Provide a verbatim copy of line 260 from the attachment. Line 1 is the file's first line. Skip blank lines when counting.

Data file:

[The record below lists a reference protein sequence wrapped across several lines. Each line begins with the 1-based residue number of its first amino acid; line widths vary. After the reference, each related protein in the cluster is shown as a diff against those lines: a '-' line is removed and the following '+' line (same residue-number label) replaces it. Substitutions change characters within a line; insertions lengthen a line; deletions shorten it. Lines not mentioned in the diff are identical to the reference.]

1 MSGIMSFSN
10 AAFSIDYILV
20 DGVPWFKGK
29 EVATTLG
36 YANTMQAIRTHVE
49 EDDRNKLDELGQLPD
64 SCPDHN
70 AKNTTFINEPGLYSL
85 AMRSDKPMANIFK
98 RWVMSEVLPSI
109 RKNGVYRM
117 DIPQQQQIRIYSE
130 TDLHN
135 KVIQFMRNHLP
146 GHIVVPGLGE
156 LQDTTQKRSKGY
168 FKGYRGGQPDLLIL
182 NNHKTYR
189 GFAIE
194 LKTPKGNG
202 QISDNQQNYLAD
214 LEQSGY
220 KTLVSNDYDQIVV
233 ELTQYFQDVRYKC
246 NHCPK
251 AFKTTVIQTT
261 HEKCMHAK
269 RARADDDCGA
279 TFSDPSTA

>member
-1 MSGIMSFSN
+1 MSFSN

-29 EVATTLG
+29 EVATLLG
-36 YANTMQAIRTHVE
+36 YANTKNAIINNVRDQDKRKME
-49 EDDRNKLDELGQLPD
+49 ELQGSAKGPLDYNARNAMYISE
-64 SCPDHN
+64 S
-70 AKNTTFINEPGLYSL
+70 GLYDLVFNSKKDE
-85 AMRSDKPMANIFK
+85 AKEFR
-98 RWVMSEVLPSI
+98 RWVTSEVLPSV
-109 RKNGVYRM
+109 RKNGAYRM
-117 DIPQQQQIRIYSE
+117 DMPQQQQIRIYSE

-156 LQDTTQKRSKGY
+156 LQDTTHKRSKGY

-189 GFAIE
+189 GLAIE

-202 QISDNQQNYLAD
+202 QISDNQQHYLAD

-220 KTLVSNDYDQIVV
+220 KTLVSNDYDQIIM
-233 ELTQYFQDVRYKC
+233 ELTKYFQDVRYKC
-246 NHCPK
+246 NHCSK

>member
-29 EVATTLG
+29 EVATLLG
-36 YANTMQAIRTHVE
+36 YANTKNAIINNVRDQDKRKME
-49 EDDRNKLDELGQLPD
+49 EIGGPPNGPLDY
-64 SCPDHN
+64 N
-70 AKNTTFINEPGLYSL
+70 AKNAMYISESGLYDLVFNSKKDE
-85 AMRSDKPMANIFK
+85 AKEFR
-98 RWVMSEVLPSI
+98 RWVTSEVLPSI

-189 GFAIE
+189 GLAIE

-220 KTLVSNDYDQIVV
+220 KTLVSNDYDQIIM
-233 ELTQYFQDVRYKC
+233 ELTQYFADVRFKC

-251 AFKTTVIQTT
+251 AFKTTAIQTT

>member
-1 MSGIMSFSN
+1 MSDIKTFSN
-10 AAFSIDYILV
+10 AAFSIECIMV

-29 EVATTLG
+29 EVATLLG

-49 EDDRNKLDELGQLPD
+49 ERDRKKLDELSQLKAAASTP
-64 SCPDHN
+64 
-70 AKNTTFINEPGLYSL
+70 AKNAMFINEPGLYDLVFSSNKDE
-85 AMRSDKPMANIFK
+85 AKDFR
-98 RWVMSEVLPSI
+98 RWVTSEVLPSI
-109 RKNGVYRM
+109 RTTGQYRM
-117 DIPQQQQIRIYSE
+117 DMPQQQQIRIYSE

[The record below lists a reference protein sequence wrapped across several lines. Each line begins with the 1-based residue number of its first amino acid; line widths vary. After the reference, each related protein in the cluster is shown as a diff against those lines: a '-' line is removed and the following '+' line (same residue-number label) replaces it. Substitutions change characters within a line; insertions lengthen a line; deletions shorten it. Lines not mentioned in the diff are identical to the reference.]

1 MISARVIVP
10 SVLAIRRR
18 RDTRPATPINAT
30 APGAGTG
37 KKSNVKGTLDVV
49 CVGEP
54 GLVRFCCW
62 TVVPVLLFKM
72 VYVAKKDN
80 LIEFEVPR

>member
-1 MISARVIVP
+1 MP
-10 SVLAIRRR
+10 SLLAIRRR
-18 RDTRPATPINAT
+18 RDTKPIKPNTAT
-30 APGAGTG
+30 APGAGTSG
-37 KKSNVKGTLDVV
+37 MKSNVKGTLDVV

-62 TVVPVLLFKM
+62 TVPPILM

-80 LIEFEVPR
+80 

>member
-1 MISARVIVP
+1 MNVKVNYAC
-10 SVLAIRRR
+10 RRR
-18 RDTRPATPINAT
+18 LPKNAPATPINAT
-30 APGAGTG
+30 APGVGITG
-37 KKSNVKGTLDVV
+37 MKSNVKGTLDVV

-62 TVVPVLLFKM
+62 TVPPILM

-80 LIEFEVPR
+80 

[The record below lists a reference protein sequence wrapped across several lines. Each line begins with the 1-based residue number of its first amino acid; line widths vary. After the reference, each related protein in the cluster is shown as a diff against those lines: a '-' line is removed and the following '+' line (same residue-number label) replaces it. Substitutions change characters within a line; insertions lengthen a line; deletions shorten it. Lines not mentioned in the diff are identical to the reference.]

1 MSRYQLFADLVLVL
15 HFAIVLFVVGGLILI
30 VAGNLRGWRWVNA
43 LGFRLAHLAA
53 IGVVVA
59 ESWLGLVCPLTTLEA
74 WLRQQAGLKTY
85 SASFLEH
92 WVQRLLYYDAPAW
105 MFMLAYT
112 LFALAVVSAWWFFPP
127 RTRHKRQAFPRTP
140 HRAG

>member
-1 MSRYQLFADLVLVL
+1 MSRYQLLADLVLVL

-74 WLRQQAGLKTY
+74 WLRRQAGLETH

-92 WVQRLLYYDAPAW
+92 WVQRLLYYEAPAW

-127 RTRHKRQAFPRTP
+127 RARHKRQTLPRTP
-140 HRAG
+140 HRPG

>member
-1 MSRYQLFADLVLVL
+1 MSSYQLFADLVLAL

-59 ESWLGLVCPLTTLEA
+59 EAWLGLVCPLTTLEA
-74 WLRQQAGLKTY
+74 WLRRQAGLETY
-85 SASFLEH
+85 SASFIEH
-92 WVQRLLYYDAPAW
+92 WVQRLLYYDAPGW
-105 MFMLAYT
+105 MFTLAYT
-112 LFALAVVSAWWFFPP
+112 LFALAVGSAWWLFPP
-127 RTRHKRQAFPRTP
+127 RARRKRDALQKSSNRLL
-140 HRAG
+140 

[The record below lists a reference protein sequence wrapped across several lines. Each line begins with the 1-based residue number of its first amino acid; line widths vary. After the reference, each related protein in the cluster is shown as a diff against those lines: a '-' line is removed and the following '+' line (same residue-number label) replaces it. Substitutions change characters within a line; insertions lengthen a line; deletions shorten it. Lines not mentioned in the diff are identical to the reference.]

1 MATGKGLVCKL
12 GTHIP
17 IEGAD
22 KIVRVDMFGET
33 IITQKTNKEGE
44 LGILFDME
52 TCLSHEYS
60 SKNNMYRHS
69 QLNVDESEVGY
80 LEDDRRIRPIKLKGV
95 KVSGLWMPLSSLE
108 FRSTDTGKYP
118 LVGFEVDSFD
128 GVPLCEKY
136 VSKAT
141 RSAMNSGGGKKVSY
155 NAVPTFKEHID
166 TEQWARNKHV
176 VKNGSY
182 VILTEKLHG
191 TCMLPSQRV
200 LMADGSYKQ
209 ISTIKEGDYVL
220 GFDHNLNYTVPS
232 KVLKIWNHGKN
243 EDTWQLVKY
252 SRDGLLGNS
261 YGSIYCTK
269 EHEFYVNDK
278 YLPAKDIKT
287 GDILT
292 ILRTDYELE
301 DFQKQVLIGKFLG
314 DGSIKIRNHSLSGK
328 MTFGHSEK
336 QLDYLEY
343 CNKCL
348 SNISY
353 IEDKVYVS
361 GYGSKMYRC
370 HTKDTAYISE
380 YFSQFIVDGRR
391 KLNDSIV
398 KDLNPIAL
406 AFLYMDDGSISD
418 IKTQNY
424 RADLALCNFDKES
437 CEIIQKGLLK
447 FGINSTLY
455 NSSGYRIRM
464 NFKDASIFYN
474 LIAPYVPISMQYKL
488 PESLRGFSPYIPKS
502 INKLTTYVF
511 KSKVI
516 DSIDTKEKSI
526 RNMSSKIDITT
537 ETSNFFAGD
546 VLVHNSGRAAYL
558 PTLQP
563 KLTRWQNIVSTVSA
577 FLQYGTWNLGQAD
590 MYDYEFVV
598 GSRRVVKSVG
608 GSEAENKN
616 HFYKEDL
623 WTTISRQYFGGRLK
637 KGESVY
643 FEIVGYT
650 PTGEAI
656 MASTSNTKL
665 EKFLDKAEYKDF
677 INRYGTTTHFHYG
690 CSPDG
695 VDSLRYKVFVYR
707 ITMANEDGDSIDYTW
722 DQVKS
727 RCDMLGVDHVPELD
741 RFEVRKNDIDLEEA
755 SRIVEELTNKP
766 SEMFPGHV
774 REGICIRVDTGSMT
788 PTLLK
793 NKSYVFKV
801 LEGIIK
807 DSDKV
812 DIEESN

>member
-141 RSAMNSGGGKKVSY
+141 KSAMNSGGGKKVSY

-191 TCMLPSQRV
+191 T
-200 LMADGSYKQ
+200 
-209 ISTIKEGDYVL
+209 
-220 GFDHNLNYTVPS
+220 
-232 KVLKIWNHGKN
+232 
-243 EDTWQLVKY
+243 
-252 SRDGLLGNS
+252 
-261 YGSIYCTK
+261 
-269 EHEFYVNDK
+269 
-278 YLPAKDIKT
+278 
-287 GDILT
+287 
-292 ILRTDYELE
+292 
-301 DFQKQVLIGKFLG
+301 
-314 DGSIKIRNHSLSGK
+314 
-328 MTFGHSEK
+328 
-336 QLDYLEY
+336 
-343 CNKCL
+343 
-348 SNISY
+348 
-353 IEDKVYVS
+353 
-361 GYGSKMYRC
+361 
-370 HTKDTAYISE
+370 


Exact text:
623 WTTISRQYFGGRLK